How can I see all the files that have been changed / added / removed in the received last click?

The command git show --pretty="format:" --name-status bd61ad98

will show a list of all files changed / added / removed in the last command, where bd61ad98

is the commit ID. The result looks like this:

[trusktr@rocketship express.git]$ git show --pretty="format:" --name-status bd61ad98

A       test.txt
D       test3.txt
M       wp-atom.php


How about a command that displays the same information but for all commits from the last push? For example, if a file was deleted ( D

), then re-added ( A

), and then modified ( M

), the ideal status would be M

to change. In other words, the net effect is that the file has changed.

Is there such a command? Even if the team had to display duplicate statuses for files, everything will be fine. I could write a script that can detect the network effect.

Maybe there is a way to compare diffs and list files modified / removed / added?

The reason I need a file like this is because I am creating a script that will update another location using FTP based on this information.


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2 answers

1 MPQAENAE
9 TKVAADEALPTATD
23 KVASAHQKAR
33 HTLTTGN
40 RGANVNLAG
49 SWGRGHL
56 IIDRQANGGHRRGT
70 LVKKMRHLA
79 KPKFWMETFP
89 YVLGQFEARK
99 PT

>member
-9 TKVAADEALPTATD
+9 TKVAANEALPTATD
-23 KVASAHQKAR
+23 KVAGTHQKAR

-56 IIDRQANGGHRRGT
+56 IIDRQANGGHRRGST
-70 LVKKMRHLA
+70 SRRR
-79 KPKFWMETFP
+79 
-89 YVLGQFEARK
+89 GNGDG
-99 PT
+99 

Do you really want git diff-tree

; see my other answer to your other question. :-)

Edit for details:

git diff-tree -r [other options] commit1 [commit2]


will give you the changes (in the formats documented for git-diff-tree) made either between commit1 and (I think) its immediate parent (if commit2 is omitted), or between commit1 and commit2.

You can also give it the actual tree ID, but then you have to give it both tree IDs, since it won't be able to find the parent, for example:

git diff-tree -r 69d8f48dd3e69f228b9a727cc69f8fbaf4534b4f
error: Object 69d8f48dd3e69f228b9a727cc69f8fbaf4534b4f is a tree, not a commit


(obviously the id will change).

If you have a branch name that refers to "what we pushed last", for example a branch THEYHAVE

, and you want to push them what's on the branch TESTED

, you can do:

git diff-tree -r THEYHAVE TESTED |
    while read omode nmode ohash nhash letter pathname; do


and use different letter codes and meanings in $nhash

etc. to fetch files ("git cat-file -p $ nhash" you will get the contents of the file even in the repository --bare


(You can simplify this with a help --name-status

for your case, perhaps.)

Once you have all the FTP-ed where it should go, you can use git update-ref

to move the branch tag THEYHAVE to any branch named TESTED (maybe it is recommended to use it git rev-parse

once to grab the ID of that branch "up" if it moves, while you do all this work).



I don't know the exact format diff

, but here's what you can do in your script:

  • git fetch

    Note. Do not pull, but pull out.
  • Make diff

    between <branch>

    and <remote>/<branch>

    in whatever format you like and save the results or take action as needed.
  • Combine <remote>/<branch>


This way you can perform actions on individual push




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